Whatever those lens coatings are, they seem to be working pretty well in reducing flare. A huge front element like this attracts light rays over a large surface area. While flare isn’t absent entirely, it doesn’t look unattractive when visible. Often when the sun was in the frame, I couldn’t see any flare at all.
One thing that I did spot more than once was a very prominent rainbow flare pattern right in the center of the lens. This occurred more when the evening sun was at a lower angle and not necessarily directly opposite to the lens.
Extra Image Samples
From day one, The Phoblographer has been huge on transparency with our audience. Nothing from this review is sponsored. Further, lots of folks will post reviews and show lots of editing in the photos. The problem then becomes that anyone and everyone can do the same thing. They’re not showing what the lens can do. So we have a section in our Extra Image Samples area to show edited and unedited photos. From this, you can make a decision for yourself.
There are no official lens profiles for the AstrHori 12mm f2.8 lens at the moment. At least none that I could find on Capture One Pro or Adobe Lightroom. So I used the Samyang 12mm f2.8 fisheye lens profile that Lightroom had to try and fix the lens distortion in some pics. You can see the before/after versions of the distortion correction below.
Who Should Buy It?
It’s not for everyone. If you really don’t have the need to grab super-duper distorted wide-angle photos occasionally, then this really isn’t a lens that you need. How often can you post pictures that look like you’re looking through a peephole? AstrHori has no distortion correction info or downloadable profiles on its website. Neither Capture One Pro nor Adobe Photoshop could acceptably correct the distortion in the photos I took. If you’re a Lightroom user, you could try the Samyang 12mm f2.8 fisheye lens profile on Lightroom. Sadly this isn’t available on Capture One, and the manual distortion correction doesn’t help.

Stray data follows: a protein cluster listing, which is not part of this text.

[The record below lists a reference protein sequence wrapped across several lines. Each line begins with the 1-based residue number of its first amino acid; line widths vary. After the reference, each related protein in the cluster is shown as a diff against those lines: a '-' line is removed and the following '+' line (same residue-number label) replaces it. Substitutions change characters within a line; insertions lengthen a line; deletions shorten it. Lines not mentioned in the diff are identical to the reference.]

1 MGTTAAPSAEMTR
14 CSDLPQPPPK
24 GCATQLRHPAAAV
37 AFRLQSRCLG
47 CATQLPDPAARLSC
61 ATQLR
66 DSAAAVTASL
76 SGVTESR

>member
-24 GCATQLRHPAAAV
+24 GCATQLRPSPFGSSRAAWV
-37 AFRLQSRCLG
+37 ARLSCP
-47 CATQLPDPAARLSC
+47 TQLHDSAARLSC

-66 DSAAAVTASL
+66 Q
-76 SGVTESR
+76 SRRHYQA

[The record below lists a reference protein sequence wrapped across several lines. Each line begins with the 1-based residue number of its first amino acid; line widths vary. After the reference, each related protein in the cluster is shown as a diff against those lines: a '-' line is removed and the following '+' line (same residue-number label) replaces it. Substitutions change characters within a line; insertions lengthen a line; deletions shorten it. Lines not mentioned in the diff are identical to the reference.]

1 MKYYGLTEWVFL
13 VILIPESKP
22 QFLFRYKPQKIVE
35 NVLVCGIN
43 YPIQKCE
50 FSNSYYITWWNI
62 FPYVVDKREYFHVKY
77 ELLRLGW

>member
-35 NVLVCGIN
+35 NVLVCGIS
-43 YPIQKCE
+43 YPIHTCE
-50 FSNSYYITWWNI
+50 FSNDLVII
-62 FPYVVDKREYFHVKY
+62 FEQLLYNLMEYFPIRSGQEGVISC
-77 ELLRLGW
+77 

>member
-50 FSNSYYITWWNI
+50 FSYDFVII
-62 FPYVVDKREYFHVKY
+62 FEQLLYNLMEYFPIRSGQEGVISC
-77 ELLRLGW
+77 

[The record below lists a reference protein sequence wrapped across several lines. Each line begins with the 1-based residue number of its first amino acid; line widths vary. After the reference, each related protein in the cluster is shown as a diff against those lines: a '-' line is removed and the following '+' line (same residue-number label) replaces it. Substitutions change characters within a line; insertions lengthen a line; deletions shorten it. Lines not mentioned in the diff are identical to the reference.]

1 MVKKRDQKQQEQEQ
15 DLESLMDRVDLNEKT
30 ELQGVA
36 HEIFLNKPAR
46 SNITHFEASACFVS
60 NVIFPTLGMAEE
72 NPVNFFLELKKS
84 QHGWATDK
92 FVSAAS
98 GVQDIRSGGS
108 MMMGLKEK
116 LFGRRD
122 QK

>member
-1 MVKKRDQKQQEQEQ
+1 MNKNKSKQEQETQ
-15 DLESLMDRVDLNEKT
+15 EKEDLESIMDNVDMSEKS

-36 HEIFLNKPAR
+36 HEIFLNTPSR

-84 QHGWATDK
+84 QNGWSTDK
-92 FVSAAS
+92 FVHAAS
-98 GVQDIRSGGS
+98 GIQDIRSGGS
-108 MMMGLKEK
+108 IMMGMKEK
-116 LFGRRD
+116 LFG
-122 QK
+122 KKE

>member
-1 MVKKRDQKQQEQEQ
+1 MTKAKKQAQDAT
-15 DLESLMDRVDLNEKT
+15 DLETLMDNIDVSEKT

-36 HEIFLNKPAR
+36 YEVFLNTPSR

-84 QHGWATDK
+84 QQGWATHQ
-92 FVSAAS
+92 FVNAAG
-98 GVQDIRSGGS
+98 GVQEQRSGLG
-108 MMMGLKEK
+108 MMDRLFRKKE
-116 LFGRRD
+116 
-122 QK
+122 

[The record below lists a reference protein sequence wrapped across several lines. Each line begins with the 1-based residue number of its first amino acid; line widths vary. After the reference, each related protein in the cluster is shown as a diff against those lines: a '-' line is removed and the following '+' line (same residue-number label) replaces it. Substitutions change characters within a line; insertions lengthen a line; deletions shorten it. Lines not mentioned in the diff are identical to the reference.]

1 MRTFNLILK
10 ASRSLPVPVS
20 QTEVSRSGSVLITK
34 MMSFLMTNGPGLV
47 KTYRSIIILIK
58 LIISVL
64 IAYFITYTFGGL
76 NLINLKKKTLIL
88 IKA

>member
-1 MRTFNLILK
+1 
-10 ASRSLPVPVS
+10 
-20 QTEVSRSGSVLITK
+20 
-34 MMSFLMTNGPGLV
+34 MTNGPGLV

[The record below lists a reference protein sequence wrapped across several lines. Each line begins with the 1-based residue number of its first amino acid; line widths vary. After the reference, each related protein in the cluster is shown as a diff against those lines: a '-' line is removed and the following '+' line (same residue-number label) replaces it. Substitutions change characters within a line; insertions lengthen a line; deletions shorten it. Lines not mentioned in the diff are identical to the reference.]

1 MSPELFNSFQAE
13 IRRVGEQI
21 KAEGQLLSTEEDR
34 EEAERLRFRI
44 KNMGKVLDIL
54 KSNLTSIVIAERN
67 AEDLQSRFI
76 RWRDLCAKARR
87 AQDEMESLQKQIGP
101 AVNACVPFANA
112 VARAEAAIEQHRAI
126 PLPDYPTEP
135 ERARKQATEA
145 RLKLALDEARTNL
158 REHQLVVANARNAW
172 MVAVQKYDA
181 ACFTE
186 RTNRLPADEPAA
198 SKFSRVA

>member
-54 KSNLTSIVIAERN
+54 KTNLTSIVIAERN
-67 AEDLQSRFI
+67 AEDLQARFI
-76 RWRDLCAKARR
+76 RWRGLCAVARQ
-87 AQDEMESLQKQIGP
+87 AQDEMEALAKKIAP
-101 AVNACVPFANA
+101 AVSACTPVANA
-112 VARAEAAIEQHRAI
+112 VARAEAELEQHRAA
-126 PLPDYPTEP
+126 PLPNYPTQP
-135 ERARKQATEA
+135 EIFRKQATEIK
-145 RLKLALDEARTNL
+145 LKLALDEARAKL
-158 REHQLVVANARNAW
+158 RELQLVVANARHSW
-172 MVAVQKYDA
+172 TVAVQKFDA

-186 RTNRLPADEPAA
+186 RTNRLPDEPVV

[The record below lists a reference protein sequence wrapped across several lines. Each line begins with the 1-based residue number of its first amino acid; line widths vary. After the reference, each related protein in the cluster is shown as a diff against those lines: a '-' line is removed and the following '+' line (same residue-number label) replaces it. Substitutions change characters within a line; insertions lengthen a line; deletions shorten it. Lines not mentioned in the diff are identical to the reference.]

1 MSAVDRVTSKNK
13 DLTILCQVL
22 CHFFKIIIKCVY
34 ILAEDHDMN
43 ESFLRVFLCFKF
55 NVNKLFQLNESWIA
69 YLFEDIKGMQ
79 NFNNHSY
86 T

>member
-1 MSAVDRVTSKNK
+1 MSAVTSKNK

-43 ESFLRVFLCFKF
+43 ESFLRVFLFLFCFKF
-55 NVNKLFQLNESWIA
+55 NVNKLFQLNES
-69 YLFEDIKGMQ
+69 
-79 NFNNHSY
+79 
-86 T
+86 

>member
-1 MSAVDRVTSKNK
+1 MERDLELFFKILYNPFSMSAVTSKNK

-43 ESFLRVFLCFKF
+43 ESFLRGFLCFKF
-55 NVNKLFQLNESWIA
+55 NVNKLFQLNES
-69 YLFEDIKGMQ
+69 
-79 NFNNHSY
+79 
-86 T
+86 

It’s also tricky to work with a lens so wide that you can almost see what’s slightly behind or under it even. But that’s one of the charms of this lens which might be the reason you buy it in the first place.
Pergear lists the following tech specs for the AstrHori 12mm f2.8 fisheye lens:
- 11 elements in 8 groups. 5-blade diaphragm
- 185° Ultra-wide Angle of View
- On-body aperture ring from f2.8 to f16
- 757.5g weight
- All-metal lens barrel
- Close focusing distance of 20cm
- Multi-layer coating to suppress flare and ghosting for greater contrast and color fidelity when working in strong lighting conditions.